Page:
At the time of Civil War (1642-1651), the town of King's Lynn essentially joined both sides, initially it followed parliament, but later swapped sides and was captured by Parliamentarians after being under seige for three weeks. In the next couple of centuries King's Lynn's prominence as a port waned in alignment with slump in wool exports, although it did carry on exporting grain and importing timber, iron and pitch to a somewhat lesser extent. The port besides that affected by the expansion of west coast ports like Liverpool, which boomed after the discovery of the Americas.

The Lattice House Inn, King's Lynn - - 1589499There was still a good coastal and local commerce to help keep the port alive during these times and it was not long before the town flourished once more with imports of wine coming from Portugal, France and Spain. Moreover the exporting of farm produce escalated after the fens were drained during the 17th C, furthermore, it developed a crucial shipbuilding industry. The rail line reached the town in the 1840s, carrying more prosperity, trade and visitors to the town. The populace of Kings Lynn increased drastically during the nineteen sixties given it became a London overflow town.

The town can be accessed from the A149, the A10 or the A17, its about thirty eight miles from Norwich and 94 miles from Central London. King's Lynn can even be got to by train, the most handy overseas airport to King's Lynn is Norwich (approximately 46 miles) a drive of about 1 hour.

A selection of Kings Lynn streets and roads: James Jackson Road, Mill Row, Earl Close, Prince Andrew Drive, Woolstencroft Avenue, Millwood, Hillside Close, Gelham Manor, Necton Road, Millers Lane, Gresham Close, Flegg Green, Columbia Way, Rectory Meadow, Phillipo Close, Windy Crescent, Queens Road, Old Hall Drive, Ryston Road, Lynwood Terrace, Mill Hill, Drury Square, Redbricks Drive, Woodbridge Way, Jennings Close, Beulah Street, Wildfields Road, Harecroft Terrace, Sutton Estate, Brummel Close, Pandora, Kenwood Road, Common Lane, St Lawrence Close, Crown Square, Davey Place, Mill Gardens, Benns Lane, Manor Close, Denmark Road, Princes Way, Harpley Court, Hunters Close, St Margarets Place, Stoke Road, Jubilee Hall Lane, Jermyn Road, Mill Common, Watery Lane, The Hill, Hockham Street.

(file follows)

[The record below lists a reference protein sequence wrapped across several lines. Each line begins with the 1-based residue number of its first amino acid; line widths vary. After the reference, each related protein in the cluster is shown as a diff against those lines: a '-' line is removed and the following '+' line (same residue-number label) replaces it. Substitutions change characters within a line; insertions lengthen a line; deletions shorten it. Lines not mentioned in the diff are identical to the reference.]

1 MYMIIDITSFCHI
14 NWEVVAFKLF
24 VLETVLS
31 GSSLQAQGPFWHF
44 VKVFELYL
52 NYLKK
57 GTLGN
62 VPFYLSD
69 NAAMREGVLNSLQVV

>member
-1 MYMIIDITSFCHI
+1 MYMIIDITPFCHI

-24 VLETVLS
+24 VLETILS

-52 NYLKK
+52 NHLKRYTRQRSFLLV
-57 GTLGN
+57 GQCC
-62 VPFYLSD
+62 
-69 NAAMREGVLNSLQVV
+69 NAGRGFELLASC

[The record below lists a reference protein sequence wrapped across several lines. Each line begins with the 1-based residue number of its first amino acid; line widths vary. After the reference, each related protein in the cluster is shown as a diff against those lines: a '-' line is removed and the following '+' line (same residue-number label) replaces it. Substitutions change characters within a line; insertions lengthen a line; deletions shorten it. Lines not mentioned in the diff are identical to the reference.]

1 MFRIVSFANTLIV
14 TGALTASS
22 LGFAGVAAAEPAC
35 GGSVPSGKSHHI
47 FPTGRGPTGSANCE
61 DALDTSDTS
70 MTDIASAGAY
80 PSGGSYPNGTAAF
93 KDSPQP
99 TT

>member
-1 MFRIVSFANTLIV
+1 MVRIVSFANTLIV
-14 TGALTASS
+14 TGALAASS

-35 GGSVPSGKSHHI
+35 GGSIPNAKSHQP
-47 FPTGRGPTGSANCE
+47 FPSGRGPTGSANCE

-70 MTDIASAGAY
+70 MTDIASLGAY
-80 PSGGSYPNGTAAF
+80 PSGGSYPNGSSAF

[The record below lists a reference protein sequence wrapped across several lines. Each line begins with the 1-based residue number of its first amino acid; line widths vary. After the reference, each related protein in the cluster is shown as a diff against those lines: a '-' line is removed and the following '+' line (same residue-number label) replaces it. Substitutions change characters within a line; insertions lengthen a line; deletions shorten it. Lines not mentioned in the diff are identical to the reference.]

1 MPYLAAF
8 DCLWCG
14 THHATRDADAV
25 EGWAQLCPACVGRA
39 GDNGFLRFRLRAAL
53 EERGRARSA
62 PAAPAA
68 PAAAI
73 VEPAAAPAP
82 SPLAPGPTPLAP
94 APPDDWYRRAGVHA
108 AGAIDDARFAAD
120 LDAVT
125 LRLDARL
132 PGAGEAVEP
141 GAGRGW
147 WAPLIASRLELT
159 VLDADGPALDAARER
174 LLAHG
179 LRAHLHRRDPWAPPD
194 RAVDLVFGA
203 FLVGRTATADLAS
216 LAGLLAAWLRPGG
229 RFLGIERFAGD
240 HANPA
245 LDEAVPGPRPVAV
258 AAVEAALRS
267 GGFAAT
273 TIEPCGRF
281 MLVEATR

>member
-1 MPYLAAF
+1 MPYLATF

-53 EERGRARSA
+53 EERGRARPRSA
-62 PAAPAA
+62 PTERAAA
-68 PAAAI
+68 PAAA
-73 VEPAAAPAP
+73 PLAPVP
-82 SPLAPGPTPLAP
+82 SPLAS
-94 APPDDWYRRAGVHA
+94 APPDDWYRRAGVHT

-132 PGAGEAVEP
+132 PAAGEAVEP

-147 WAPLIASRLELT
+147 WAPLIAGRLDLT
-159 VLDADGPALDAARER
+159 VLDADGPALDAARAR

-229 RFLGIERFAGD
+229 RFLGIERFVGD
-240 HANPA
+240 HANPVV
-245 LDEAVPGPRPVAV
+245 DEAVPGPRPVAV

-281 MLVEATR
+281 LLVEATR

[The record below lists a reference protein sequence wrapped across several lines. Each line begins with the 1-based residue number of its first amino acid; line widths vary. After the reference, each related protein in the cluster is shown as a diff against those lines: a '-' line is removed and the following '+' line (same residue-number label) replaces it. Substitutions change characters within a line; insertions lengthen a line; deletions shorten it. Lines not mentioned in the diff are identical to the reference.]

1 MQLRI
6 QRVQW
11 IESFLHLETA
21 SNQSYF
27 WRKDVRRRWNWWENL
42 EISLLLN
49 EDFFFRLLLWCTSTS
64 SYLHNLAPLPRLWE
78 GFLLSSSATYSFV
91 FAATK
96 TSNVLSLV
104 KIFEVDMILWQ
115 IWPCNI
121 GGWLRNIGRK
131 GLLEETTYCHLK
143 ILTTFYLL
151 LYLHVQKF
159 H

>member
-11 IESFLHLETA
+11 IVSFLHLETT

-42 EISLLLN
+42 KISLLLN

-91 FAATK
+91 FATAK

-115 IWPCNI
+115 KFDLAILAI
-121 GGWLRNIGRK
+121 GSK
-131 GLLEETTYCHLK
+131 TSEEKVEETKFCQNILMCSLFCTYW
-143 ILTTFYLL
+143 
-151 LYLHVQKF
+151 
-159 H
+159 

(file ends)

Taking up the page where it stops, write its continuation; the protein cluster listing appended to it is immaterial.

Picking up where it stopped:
Attractions, places of interest, things to do and places to visit in and around Kings Lynn: BlackBeards Adventure Golf, Duke's Head Hotel, King's Lynn Minster (St Margarets Church), Red Mount, Sandringham House, King's Lynn Town Hall, St Edmunds Chaple Hunstanton, Paint Me Ceramics, Castle Acre Castle, Lynn Museum, Oxburgh Hall, Denver Windmill, Castle Rising Castle, Alleycatz, Octavia Hills Birthplace Museum, Skylark Maize Maze and Funyard, Lincolnshire", Shrubberies, Tales of the Old Gaol House, Boston Bowl, Paint Pots, East Winch Common, High Tower Shooting School, Snettisham Beach, Bowl 2 Day, Grimes Graves, Play 2 Day, Megafun Play Centre, Oasis Leisure Centre Hunstanton, Trinity Guildhall, " Butterfly and Wildlife Park.

For your get-away to Kings Lynn and Norfolk you can easlily arrange hotels and B&B at discounted rates by using the hotels search facility shown at the right hand side of the web page.

You might find out a whole lot more in regard to the location and district by using this website: Kings Lynn.

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Must Watch Video - Step Back in Time and See King's Lynn 1940's to 1970's

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This content ought to be relevant for neighboring towns, villages and hamlets which include : Setchey, Long Sutton, Ashwicken, Bawsey, Tottenhill, South Wootton, Babingley, West Bilney, Gayton, West Winch, Sandringham, Fair Green, Leziate, Hunstanton, Snettisham, Lutton, West Lynn, Tilney All Saints, Wiggenhall St Peter, West Newton, Terrington St Clement, Walpole Cross Keys, North Runcton, Heacham, Runcton Holme, Castle Rising, Middleton, East Winch, Hillington, Watlington, Gaywood, North Wootton, Downham Market, Clenchwarden, Ingoldisthorpe, Dersingham, Saddle Bow, Tower End, Tottenhill Row, Sutton Bridge . FULL SITE MAP - LOCAL WEATHER

In the event that you appreciated this tourist information and review to the East Anglia holiday resort of Kings Lynn, you very well may find various of our different town and village websites helpful, possibly our website about Wymondham, or perhaps also our website about Maidenhead. To go to any of these websites, then click the specific town or village name. Hopefully we will see you back on the site some time in the near future. Different towns and cities to travel to in Norfolk include Wymondham, Swaffham and Heacham (East Anglia).